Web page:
In 1763, the Chief Justice of the English Court of Common Pleas, later elevated to the peerage as Lord Camden, authored an opinion which would immortalize him, in the words of Samuel Johnson, as the .zealous supporter of English liberty by law." John Wilkes, a member of Parliament, and 49 other individuals had been arrested the preceding year and charged with seditious libel in connection with their publication of one of a series of political pamphlets that contained an unusually bitter attack both on Charles II and on the use of general warrants to search for evidence of violations of an unpopular tax on cider. A general warrant was issued by the secretary of state, pursuant to which Wilkes' house was ransacked and all his private papers seized. Wilkes brought a civil suit against the governmental official responsible for the execution of the warrant and won a judgment of 1,000 pounds.
Although Lord Camden roundly condemned the use of general warrants as "totally subversive of the liberty of the subject," a careful reading of his opinion makes it clear that the guilt or innocence of the householder was far more relevant to the validity of the search than the standard liberal accounts suggest. The chief justice declared that although the warrant was unsupported by probable cause, "If upon the whole, they [the jury] should esteem Mr. Wilkes to be the author and publisher [of the pamphlet), the justification [for the search] would be fully proved."
A long line of distinguished authorities, from Sir Matthew Hale's classic 18th-century work on the English common law of liberty to the American Law Institute's modern Restatement of Torts, confirm the conclusion that under common law, an arrest, even though made without a warrant or probable cause, violated no right of the accused if he was actually guilty of the crime for which he was arrested. It was the common sense of the common law that the criminal had no standing to complain of being caught.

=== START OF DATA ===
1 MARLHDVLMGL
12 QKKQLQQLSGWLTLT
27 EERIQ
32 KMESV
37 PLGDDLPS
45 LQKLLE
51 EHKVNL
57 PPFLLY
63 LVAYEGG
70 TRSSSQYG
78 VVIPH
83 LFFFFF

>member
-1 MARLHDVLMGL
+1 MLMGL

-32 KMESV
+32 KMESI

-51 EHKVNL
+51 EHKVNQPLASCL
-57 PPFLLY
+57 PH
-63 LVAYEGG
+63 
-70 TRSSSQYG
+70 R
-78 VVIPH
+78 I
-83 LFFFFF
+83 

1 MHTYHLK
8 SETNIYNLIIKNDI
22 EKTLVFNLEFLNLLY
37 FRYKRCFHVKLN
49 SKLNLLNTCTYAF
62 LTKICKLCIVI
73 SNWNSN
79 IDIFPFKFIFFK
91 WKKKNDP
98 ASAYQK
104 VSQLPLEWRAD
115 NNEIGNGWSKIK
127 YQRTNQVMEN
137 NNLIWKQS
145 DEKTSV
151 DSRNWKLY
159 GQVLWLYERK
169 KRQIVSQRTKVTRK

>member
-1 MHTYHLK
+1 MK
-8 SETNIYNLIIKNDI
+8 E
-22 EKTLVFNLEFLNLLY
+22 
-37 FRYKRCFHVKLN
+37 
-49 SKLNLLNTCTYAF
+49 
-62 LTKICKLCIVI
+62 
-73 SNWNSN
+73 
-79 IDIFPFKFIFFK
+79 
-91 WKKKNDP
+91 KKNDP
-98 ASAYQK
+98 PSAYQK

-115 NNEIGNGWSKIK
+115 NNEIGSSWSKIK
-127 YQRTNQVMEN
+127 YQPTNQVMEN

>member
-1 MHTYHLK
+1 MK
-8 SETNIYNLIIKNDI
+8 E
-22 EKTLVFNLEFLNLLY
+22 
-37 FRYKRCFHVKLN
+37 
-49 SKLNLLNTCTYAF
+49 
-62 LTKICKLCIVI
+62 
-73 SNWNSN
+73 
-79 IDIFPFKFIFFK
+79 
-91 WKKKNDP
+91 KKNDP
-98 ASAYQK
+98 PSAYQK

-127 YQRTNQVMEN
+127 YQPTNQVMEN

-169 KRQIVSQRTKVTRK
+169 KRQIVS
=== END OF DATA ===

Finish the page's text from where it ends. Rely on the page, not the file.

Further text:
This is not to say that in acting without probable cause or in failing to obtain a valid warrant, the police have not violated the Fourth Amendment, but only that in so acting, they have violated no personal right of a felon. On this revisionist view of the Fourth Amendment, the function of the exclusionary rule, when invoked by a factually guilty defendant to object to illegally seized evidence, is not to vindicate any personal right of the accused but actually enables him as a representative of the public interest to enlist the judiciary in protecting the collective security of the rest of us. The defendant, in effect, is "asserting that he must be recognized as a private attorney general, protecting the Fourth Amendment rights of the public at large," explains Columbia University Professor of Constitutional Law Henry Monaghan.